Retroactivity is another issue to consider.  It seems likely that in most cases, the federal government will adopt a forward-looking approach to benefits.  Many benefits accrue only when an application is filed, so retroactive benefits would not be permissible in those situations.  However, if benefits are not barred by a deadline in the law and do not accrue as of the date of application, it may be possible to file an application and seek back benefits.

In cases where the statute of limitations has not yet run and, importantly, where the IRS will recognize the marriage, couples may consider filing amended joint federal income tax returns, and surviving spouses may consider filing amended gift and estate tax returns to claim the federal marital deduction.  Protective refund claims may also be appropriate for FICA refunds if the individual's employer does not plan to file such a claim on behalf of same-sex married employees. There is also concern that the retroactive application of the decision in certain gift tax situations could harm those in same-sex marriages who engaged in certain estate planning techniques in reliance on their marriage specifically not being recognized for federal tax purposes, such as where one spouse created a grantor retained interest trust for the other.  This technique is prohibited between spouses under federal law.  Thus, there are significant issues involving retroactivity that must be addressed by the federal government, and we advise that you discuss with your attorney whether action can or should be taken retroactively in light of the Windsor case and federal guidance on its implementation. We anticipate that the IRS will issue guidance on how it will determine whether a same-sex couple is married for tax purposes.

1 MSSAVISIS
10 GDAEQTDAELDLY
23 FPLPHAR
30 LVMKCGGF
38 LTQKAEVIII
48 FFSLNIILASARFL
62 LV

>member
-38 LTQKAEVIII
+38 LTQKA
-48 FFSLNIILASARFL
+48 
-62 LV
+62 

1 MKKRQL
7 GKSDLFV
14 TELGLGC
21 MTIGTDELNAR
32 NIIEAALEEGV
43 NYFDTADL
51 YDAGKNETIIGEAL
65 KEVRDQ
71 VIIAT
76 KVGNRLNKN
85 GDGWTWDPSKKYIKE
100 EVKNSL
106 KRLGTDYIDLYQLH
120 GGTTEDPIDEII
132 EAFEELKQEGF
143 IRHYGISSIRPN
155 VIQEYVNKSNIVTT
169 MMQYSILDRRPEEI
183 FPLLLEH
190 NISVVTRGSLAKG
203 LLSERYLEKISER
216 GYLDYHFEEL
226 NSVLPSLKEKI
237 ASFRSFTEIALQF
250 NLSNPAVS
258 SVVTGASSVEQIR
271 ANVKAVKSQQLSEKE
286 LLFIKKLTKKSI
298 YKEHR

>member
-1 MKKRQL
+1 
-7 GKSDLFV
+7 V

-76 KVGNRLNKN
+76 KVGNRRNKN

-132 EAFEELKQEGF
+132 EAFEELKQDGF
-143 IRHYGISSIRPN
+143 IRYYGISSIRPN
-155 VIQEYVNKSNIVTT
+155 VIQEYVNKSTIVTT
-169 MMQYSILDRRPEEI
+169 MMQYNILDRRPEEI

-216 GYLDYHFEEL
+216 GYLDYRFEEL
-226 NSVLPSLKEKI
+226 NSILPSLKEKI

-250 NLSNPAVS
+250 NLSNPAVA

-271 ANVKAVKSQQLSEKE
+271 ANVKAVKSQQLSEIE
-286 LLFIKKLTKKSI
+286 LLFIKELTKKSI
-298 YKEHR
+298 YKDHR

Employers will also face significant change and complexity in implementing Windsor , particularly in the area of eligibility for employment benefits, FMLA leave, and retirement benefits.  The same residency issues that individual couples must navigate are also issues that employers will need to address to ensure that their benefits programs are compliant with Windsor .

The decision in Windsor and the overturn of Section 3 of DOMA have significant impact on same-sex couples and employers.  The rights and obligations of marriage for federal law purposes are significant, and have both positive and negative tax implications.  This is an area that will evolve as federal agencies issue rules and legislation is introduced and voted upon, and we advise that you consult with counsel before taking any action to determine the current status of the law and its impact upon you.  If you, a member of your family, or your company may be impacted by the Windsor decision, whether it be in the area of estate planning, family law (including dissolution of marriage), federal estate, gift or income taxation, employment benefits including FMLA, immigration, retirement benefits, please contact your Clark Hill attorney for additional guidance.